science of us

Would Life Be Better if I Cried More?

Photo: Debrocke/ClassicStock/Getty Images

I am not a crier, except in the case of panic attacks, which are mercifully rare nowadays. Occasionally a moving Cheerios commercial (which are always, for some reason, about the entire circle of life) will get me teary-eyed, but sad movies, sad music, and even most sad real-life events leave me mopey, but dry. In the fifth grade, after my family moved to the suburbs and I started a new school, I invited my new friends to sleep over and watch the just-released-to-DVD Titanic. They started weeping instantly, and never stopped. Eventually, assuming it was the fastest way to assimilate, I fake-joined them, dabbing my eyes with a tissue I did not need.

Since then, I have faked crying more times than I care to admit. Sometimes I pretend to have just finished crying, and sometimes I really do feel like I might cry, and maybe faking it will trick my body into doing it for real. The only piece of media that has made me teary in the last five-ish years was Coco, because you’d have to be dead not to tear up during Coco. But there have been so many other things I wished moved me to tears — especially since meeting my crybaby girlfriend, and noticing how endearing I find it whenever she wells up at, like, any sporting event of any kind. It sounds bad to say that her crying makes me love her more, but it is also true. Ad Vingerhoets, a clinical psychologist who focuses on stress and emotion, confirmed it: crying gets you places.

“Crying is very effective to solicit care and attention and comfort from others,” he says. In a 2016 study, for instance, Vingerhoets found that subjects felt more connected to visibly tearful people, and that subjects also perceived those people as more friendly, and more in need of help, than non-criers. This is not to say that crying always gets you what you want (although it usually works for babies), or that not crying means you’re doomed to a life of solitude — it’s more complicated than that, says Vingerhoets.

“It is well known that social support is extremely relevant for our well-being,” he says. “In that sense, not crying might have a negative impact on your health, if it’s not compensated by other ways to solicit the necessary support from others.” And that’s a big if — many, if not most, people who aren’t quick to cry will have come up with other ways to let people know they need support. (Like whining, for instance.) Crying may be a useful shorthand, but it’s not the only way — and, unfortunately, it can’t really be taught, says Vingerhoets. Proneness to cry (or not) is a trait you’re more or less born with, and while it might shift some over your lifetime, it isn’t really up to you how much, or when.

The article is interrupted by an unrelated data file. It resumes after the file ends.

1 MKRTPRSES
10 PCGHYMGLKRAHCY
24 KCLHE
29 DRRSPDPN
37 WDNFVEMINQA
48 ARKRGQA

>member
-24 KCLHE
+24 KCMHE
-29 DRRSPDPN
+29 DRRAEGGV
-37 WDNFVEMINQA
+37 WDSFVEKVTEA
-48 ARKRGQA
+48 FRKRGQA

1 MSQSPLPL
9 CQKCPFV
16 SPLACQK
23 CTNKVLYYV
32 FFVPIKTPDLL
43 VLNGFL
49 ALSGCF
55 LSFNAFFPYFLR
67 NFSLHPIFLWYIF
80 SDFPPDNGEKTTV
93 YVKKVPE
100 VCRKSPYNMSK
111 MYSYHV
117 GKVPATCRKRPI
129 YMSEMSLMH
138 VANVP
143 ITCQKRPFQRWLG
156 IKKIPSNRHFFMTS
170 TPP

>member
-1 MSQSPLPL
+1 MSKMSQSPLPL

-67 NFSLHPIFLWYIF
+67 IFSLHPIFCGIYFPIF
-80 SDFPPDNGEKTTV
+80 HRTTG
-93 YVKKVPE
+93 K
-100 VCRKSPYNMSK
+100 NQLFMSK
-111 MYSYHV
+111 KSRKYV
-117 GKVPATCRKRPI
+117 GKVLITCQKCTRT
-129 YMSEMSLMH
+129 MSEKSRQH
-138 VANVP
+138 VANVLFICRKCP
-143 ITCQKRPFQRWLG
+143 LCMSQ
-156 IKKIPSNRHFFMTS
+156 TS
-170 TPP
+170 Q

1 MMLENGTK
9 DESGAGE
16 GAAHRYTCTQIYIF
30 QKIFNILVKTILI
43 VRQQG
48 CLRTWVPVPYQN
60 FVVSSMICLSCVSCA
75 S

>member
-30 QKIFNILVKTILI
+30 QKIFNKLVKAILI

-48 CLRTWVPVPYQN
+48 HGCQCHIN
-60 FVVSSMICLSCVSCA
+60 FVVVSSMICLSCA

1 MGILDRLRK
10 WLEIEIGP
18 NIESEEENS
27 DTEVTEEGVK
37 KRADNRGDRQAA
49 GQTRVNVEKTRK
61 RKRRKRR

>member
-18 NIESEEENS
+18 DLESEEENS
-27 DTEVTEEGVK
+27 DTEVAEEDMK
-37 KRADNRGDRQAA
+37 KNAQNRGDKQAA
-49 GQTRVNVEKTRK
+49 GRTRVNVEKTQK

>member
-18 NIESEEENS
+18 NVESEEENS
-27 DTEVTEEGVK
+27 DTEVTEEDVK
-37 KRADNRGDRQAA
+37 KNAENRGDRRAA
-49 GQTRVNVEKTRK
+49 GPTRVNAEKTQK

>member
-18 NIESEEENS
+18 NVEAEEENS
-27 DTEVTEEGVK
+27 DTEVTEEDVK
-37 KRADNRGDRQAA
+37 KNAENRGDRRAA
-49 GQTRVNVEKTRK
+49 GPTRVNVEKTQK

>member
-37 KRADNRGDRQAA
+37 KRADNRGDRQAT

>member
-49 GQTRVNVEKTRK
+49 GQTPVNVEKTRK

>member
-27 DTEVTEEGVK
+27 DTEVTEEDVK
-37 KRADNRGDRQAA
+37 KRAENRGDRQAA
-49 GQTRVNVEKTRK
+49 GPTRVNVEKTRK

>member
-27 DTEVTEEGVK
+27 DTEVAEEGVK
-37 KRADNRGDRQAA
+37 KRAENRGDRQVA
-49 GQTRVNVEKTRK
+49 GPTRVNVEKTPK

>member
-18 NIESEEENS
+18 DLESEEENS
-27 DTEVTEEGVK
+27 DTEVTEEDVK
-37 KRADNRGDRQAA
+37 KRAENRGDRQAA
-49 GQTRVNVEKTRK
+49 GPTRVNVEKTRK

Most men, and some women, tend to cry more as they get older. “The older men become, they become more prone to cry,” says Vingerhoets. “For females, it seems to be a bit different story. We have some data that suggest that some women tend to cry more with age, but others stay at the same level, and as a group, they seem to decrease their crying frequency, so it’s a very diverse picture.” The most plausible explanation for this difference, Vingerhoets says, is the presence of testosterone, which may work as a sort of crying-suppressant, and which begins to decrease in men after the age of 30.

There are, of course, other factors which affect one’s likeliness to cry (depression, stress, PTSD, even homesickness), says Vingerhoets, but again, none of these are things you really want, and the type of crying I’m looking to do more of isn’t borne of actual suffering. I’m jealous of the perceived release such crying brings, and, fine, the attention, but I don’t want to experience any more sadness than is absolutely necessary. And as for other kind of crying — the moved-by-athletic-achievement kind, or what Vingerhoets calls “sentimental crying” — it seems this may be a classic grass-is-greener situation. Those who cry easily crave control while those with too much control envy the crier’s helpless submission to their emotions. But according to Vingerhoets, neither group is likely to make get very far trying to cross that fence. So, it seems, instead of learning how to cry my feelings, I will be forced to continue communicating them. Ugh.

Would Life Be Better If I Cried More?